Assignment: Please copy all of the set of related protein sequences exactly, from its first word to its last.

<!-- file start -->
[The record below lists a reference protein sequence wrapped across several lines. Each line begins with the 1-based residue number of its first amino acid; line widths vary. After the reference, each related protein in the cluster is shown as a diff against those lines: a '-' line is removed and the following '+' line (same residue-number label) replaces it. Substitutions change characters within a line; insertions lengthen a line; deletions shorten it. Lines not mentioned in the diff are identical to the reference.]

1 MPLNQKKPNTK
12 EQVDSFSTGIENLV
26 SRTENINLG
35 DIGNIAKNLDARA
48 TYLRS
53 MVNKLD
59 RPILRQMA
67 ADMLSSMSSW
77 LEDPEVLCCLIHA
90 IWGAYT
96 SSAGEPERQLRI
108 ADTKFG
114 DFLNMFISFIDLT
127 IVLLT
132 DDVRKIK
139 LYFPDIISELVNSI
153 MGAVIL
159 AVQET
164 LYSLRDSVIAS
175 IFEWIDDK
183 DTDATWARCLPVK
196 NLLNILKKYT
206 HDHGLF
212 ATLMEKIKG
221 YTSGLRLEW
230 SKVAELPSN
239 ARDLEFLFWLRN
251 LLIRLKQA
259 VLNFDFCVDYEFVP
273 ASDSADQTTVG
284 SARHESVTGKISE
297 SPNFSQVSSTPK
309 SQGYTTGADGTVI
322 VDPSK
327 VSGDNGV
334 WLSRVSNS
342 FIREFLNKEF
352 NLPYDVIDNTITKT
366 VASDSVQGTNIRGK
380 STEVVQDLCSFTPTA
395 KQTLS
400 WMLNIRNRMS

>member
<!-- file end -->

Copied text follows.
[The record below lists a reference protein sequence wrapped across several lines. Each line begins with the 1-based residue number of its first amino acid; line widths vary. After the reference, each related protein in the cluster is shown as a diff against those lines: a '-' line is removed and the following '+' line (same residue-number label) replaces it. Substitutions change characters within a line; insertions lengthen a line; deletions shorten it. Lines not mentioned in the diff are identical to the reference.]

1 MPLNQKKPNTK
12 EQVDSFSTGIENLV
26 SRTENINLG
35 DIGNIAKNLDARA
48 TYLRS
53 MVNKLD
59 RPILRQMA
67 ADMLSSMSSW
77 LEDPEVLCCLIHA
90 IWGAYT
96 SSAGEPERQLRI
108 ADTKFG
114 DFLNMFISFIDLT
127 IVLLT
132 DDVRKIK
139 LYFPDIISELVNSI
153 MGAVIL
159 AVQET
164 LYSLRDSVIAS
175 IFEWIDDK
183 DTDATWARCLPVK
196 NLLNILKKYT
206 HDHGLF
212 ATLMEKIKG
221 YTSGLRLEW
230 SKVAELPSN
239 ARDLEFLFWLRN
251 LLIRLKQA
259 VLNFDFCVDYEFVP
273 ASDSADQTTVG
284 SARHESVTGKISE
297 SPNFSQVSSTPK
309 SQGYTTGADGTVI
322 VDPSK
327 VSGDNGV
334 WLSRVSNS
342 FIREFLNKEF
352 NLPYDVIDNTITKT
366 VASDSVQGTNIRGK
380 STEVVQDLCSFTPTA
395 KQTLS
400 WMLNIRNRMS

>member